“During the 2024 budget cycle staff will recommend whether or not this requires a permanent full or half-time position,” the memo says.

The Vienna Town Council will hold a public hearing on the proposed carry forward plan during its regular meeting at 8 p.m. tonight (Monday).

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Centreville Elementary School was one of five participants in a Fairfax County Public Schools outdoor classroom pilot in November 2020 (via FCPS)

(Updated at 4:35 p.m.) Employee bonuses, facility improvements, and a study of middle school start times are among the priorities that Fairfax County Public Schools can now fund, thanks to some financial leeway from staff vacancies and state revenue.

The school system has about $90.9 million left over from fiscal year 2022, which ran from July 1, 2021 to June 30 of this year, FCPS leaders reported to the school board during its last regular meeting on July 14.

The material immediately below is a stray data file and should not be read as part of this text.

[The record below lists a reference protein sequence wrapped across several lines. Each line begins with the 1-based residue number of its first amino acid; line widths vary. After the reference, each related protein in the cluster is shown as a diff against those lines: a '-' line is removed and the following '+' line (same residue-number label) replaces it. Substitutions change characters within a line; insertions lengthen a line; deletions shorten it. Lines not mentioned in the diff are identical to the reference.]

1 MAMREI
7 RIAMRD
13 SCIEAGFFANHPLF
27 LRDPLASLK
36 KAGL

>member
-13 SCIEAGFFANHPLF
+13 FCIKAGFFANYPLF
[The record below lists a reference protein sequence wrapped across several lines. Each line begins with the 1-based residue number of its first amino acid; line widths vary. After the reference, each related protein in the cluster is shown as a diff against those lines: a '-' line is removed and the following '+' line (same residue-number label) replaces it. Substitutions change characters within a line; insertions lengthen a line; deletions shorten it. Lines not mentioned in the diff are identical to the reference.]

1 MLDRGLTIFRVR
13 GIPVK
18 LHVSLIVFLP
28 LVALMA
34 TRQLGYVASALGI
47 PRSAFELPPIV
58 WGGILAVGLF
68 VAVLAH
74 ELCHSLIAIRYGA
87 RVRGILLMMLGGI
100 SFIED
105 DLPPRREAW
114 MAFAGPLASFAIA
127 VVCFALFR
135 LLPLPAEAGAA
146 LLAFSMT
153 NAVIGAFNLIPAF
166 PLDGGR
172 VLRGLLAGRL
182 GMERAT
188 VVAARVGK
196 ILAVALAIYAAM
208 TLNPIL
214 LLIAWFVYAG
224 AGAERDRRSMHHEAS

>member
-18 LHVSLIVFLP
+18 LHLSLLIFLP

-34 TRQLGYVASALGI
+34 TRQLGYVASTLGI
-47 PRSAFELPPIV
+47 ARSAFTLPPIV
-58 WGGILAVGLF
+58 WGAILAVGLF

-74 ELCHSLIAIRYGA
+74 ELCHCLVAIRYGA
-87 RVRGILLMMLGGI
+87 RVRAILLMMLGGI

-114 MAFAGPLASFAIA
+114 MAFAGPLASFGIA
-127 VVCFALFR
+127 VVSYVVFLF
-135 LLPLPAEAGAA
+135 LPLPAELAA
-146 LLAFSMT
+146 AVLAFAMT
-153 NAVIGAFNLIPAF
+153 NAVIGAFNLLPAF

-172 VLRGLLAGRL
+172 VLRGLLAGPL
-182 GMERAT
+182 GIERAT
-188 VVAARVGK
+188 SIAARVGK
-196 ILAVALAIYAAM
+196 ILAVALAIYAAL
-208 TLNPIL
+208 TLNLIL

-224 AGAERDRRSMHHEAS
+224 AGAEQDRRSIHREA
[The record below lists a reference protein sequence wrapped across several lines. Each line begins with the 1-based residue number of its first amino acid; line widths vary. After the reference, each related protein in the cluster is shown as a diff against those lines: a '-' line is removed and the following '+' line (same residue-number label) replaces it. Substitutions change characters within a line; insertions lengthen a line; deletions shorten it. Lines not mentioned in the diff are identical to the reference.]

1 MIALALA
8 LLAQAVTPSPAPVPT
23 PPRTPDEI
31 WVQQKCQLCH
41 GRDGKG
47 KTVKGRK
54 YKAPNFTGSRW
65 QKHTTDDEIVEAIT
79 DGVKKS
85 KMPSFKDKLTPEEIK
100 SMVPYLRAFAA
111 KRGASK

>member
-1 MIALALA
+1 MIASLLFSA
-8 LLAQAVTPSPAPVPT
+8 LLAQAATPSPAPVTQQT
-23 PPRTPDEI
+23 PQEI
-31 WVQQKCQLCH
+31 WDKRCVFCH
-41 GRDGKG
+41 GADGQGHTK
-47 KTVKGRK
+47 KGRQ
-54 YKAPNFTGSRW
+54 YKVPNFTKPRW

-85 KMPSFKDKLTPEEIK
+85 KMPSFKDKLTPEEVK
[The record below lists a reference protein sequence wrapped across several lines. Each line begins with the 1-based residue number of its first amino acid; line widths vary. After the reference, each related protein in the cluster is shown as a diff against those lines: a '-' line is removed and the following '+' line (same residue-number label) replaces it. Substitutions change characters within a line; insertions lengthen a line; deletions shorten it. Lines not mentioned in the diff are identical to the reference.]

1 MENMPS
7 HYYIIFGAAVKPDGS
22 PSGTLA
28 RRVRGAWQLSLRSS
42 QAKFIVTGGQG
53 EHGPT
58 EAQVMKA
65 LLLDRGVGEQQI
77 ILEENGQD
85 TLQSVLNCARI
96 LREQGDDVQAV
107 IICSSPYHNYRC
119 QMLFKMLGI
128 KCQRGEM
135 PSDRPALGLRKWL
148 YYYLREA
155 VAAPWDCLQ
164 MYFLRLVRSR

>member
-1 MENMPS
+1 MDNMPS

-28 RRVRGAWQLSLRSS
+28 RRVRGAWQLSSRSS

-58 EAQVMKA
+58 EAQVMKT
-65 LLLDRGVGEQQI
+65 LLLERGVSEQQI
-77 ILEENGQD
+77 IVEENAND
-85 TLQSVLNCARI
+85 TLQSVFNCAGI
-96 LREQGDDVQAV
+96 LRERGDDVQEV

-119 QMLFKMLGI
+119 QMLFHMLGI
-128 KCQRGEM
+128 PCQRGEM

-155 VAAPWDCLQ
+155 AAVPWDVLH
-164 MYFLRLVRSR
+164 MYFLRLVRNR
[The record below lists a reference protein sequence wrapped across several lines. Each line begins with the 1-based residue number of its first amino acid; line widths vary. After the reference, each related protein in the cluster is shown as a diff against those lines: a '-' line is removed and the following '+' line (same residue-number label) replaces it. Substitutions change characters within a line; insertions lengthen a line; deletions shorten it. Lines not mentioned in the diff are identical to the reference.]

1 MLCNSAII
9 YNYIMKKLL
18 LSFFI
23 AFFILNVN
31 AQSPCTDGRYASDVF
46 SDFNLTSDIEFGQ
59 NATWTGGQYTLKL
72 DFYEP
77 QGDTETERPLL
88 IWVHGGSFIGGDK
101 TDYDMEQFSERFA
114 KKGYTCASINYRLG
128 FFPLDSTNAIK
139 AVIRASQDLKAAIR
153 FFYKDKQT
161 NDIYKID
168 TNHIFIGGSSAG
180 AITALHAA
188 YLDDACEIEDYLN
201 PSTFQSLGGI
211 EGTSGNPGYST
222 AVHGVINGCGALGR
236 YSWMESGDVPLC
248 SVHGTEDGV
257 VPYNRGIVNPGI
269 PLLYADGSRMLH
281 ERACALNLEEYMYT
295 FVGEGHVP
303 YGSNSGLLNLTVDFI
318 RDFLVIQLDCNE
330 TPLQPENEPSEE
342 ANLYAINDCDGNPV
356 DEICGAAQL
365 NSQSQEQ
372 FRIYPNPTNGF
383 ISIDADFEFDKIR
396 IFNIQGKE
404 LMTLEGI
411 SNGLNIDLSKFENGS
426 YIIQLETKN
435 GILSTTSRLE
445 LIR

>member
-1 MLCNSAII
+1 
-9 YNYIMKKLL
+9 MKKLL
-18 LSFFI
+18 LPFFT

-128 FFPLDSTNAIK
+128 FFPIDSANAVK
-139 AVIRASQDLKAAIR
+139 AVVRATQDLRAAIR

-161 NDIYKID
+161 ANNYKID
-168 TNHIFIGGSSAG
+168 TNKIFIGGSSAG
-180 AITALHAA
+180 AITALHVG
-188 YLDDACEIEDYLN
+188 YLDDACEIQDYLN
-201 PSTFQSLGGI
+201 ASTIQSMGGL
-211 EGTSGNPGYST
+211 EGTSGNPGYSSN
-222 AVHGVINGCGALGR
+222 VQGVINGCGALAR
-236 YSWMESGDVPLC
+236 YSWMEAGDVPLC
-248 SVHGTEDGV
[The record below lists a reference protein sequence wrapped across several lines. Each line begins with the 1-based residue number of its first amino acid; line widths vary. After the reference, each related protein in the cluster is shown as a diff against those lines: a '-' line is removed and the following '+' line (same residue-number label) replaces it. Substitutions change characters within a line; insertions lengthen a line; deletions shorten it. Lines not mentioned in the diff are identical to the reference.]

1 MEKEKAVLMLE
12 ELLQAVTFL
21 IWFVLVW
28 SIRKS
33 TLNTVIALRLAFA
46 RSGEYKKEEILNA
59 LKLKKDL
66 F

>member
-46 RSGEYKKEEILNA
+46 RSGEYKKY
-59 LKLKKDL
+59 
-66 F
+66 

“This expenditure variance represents about 2.5% of the total budget and is a little larger than normal, due to the pandemic and attributed to greater vacancies and turnover in contracted employees and lower costs in hourly and overtime salary and in benefit savings,” Department of Financial Services Assistant Superintendent Leigh Burden said.

Since Virginia lawmakers didn’t adopt a state budget until early June, FCPS has received about $25.3 million more than anticipated in the fiscal year 2023 budget that the school board approved on May 26, taking effect on July 1.

The additional state revenue includes $18.1 million that must be put toward bonuses for instructional and support staff.

In total, FCPS has $116.3 million available for this fiscal year. With staff recommending setting aside about $21.8 million for next year, here’s how the school system plans to spend the remainder:

Employee bonuses ($33.9 million)

Contracted employees would get $1,000 bonuses, and a $500 bonus will go to hourly employees including substitute teachers, who work a minimum number ofdays. Burden said the bonuses are a nod to “the continued impact of the pandemic on education” and an effort to improve staff retention.